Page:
Interview with Hartmut Schröder
Hartmut Schröder (77) has known the Max Planck Institute since childhood. He became a research assistant a good 44 years ago. Shortly afterwards, the MPQ was founded. Schröder helped set up the first working groups at the MPQ. Today he is still active at the institute. Here he recalls how it all began and tells how times have changed.
You have always had a connection to the Max Planck Institute of Quantum Optics. Can you tell us about your beginnings?
I studied at the TUM and did my doctorate. In January 1978, I became a research associate in the project group for laser research with Karl Ludwig Kompa. At that time, the team was still part of the Institute for Plasma Physics. For us, that meant a few extra days off, a free work bus and our own image station for making slides. At that time, manuscripts were still typed in the secretary's office and diagrams were made on a drawing machine. Each laboratory had a technician, an experiment and a target.
And what about the beginnings of the MPQ?
After positive reviews of our work at IPP, the Max Planck Institute of Quantum Optics was spun off. In the beginning, we were about 30 scientists and one female scientist who built up the institute. I was very lucky to get one of the two permanent scientist positions that were still vacant. Essential building blocks for the foundation of the MPQ at that time were the research of Prof. Karl Ludwig Kompa on iodine laser technology, as well as the laser fusion research of Prof. Siegbert Witkowski. Research was also carried out on intensive CO2 lasers. Ernst Fill, who is still active in our group, was also involved in this.
What was your development in research like? Have your scientific interests changed over the years?
I have worked in a wide variety of disciplines. I have worked on surface physics, laser analytics and many basic experiments. But my motivation has always been the same: The perfect experiment. I was more interested in the methodology from which clear insights into nature can be gained than in gaining knowledge with different methods.
Can you give us an example of the working methods of that time?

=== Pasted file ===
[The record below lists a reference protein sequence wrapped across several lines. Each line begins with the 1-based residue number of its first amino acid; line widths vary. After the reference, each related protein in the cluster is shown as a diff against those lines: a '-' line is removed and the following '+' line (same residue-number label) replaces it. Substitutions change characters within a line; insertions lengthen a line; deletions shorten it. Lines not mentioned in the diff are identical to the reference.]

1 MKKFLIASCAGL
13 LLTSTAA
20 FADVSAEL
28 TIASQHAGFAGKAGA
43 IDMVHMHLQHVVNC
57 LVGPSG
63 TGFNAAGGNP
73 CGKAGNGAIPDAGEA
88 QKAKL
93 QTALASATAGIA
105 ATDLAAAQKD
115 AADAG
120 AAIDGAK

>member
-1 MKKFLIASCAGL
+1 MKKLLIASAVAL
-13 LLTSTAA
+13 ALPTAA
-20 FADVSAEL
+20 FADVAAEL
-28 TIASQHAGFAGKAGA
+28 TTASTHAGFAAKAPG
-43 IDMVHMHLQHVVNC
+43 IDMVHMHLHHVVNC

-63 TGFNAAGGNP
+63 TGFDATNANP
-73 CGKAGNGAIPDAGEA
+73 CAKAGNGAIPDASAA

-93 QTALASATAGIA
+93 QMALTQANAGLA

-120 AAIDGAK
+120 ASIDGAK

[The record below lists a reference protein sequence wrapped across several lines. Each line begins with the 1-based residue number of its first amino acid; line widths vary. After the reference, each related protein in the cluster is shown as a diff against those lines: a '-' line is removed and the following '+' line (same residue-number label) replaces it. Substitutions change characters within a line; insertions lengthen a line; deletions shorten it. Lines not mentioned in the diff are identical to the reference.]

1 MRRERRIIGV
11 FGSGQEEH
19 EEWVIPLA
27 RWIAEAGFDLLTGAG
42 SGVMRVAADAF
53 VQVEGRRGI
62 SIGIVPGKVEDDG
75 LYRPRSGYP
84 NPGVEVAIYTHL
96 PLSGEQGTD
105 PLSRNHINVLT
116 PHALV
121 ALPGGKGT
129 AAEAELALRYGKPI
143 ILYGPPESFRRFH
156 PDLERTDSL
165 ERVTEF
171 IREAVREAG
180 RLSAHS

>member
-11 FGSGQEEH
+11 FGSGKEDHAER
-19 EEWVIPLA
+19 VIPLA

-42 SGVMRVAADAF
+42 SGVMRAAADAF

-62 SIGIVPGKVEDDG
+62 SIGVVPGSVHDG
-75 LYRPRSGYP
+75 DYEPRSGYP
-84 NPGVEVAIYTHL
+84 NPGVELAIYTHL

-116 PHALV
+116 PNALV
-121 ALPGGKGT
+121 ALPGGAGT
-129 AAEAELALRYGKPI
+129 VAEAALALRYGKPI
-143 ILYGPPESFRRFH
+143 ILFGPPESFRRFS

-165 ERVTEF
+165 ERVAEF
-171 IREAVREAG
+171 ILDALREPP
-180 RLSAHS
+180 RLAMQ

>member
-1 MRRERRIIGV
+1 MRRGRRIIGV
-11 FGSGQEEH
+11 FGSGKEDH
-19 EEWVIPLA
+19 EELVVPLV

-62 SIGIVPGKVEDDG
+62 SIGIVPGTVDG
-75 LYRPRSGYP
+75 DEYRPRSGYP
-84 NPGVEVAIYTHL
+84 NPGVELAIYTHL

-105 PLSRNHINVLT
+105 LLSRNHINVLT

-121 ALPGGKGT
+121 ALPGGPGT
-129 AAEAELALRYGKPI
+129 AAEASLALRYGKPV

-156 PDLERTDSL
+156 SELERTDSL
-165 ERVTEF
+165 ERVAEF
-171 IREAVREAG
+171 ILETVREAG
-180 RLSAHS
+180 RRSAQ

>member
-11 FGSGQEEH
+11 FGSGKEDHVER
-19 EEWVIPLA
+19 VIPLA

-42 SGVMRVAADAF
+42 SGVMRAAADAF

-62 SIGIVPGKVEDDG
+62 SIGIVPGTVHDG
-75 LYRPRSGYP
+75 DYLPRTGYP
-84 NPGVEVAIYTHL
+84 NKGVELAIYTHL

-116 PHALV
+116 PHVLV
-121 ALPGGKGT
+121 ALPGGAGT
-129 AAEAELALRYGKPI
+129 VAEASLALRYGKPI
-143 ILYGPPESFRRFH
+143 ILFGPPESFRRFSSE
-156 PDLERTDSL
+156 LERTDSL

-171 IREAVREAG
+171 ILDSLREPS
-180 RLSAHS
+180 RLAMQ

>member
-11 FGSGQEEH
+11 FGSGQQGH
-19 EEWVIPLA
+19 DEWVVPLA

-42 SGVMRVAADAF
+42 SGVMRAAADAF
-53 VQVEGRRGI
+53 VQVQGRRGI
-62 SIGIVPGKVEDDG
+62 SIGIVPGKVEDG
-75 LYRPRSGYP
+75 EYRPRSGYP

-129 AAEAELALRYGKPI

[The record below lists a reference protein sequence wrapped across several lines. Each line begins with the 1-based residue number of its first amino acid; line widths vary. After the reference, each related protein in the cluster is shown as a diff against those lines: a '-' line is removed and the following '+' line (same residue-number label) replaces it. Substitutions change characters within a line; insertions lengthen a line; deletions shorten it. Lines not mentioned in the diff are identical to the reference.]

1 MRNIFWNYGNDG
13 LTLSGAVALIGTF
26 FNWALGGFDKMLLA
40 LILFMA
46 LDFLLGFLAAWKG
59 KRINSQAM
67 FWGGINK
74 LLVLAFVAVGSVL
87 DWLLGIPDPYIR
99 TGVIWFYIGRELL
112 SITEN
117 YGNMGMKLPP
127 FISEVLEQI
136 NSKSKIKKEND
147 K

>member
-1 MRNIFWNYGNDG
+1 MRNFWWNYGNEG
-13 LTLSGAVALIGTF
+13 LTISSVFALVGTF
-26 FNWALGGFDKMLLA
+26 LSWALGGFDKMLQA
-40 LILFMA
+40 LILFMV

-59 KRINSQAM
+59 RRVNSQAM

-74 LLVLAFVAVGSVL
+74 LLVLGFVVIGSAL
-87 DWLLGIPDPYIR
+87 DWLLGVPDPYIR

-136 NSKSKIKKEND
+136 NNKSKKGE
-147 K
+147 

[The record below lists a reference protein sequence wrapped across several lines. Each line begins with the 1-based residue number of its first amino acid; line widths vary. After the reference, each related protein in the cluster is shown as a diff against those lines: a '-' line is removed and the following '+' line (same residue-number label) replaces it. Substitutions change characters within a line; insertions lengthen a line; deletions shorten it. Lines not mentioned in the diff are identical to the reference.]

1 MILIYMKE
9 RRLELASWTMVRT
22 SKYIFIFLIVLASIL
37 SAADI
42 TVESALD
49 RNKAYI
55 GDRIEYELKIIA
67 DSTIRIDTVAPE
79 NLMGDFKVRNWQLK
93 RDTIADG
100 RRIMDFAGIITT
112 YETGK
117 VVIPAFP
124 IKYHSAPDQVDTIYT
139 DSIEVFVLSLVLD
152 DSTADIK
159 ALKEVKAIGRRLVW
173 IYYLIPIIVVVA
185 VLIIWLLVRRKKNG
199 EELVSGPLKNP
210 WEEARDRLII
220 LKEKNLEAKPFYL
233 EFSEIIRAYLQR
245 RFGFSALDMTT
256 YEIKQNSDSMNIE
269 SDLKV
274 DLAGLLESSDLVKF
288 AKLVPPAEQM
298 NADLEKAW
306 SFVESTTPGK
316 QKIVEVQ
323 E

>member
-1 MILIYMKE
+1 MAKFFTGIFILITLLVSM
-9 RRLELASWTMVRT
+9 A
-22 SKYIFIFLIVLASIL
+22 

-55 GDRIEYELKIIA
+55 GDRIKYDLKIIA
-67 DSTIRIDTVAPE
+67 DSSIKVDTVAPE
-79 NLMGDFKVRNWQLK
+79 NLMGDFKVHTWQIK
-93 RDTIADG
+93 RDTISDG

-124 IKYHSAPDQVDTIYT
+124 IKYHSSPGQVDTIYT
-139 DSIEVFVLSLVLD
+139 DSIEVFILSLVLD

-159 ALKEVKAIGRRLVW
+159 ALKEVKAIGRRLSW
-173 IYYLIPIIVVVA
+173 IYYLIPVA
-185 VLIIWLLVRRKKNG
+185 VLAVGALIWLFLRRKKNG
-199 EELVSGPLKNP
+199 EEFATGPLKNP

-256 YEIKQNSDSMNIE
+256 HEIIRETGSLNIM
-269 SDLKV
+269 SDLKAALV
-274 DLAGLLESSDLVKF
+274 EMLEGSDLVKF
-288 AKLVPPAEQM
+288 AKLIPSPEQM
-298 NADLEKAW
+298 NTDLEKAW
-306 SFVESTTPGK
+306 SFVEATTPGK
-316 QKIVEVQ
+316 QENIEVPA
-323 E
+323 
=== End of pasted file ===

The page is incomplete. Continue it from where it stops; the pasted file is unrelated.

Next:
At the beginning of the 1980s, we were also concerned with high-power lasers. For this, a capacitor bank had to be charged first. One managed a few shots per day. Pulse duration in the range of microseconds, energy in the 100 joule range. This was used to shoot at X-ray paper and produced wonderful, impressive burn pattern.
A lot has happened in 44 years. In your opinion, what were the greatest scientific insights gained at the MPQ?
The MPQ has contributed a great deal to gain knowledge in the quantum world. However, I don't want to presume any judgement on the weighting of the findings. There are also some other important achievements: a lot of new textbook knowledge was generated, there were outstanding contributions to the development of laser technology and, above all, to the intellectual infrastructure through the extensive training work.
How has the research landscape changed from then to now?
Working with chemical substances, with lasers and other hazards was a bit more carefree. In many laboratories, people even still smoked. The topic of my doctoral thesis was the fast detection of small absorption changes. We were still moving in different dimensions than today. Nanoseconds were extremely short periods of time and sensitivity was measured in the percentage range. Today, we move in attoseconds and in the 1/1010 range. Since there was no internet, we spent a lot of time in the library. People read journals to find out what others were doing. One's scientific value was usually determined by whether other scientists requested offprints of one's own work. I also have the impression that today research has become much more scholarly, but also much more international.
You are an old hand in the business. What would you advise today's physics students to do if they want to pursue an academic career?
When you have finished your physics studies, you have at best a rough overview of the discipline. Physics is simply far too diverse to be fully grasped in a few years of study. But this is a good opportunity for the next generation. You can approach problems in a very unbiased way. If you then enjoy discovering new things and keep asking questions of nature, then you should consider a life as a researcher. For a scientific career, however, you need passion and the ability to suffer, plus a bit of luck. And finally, one should join a group known as the Professors' Forge.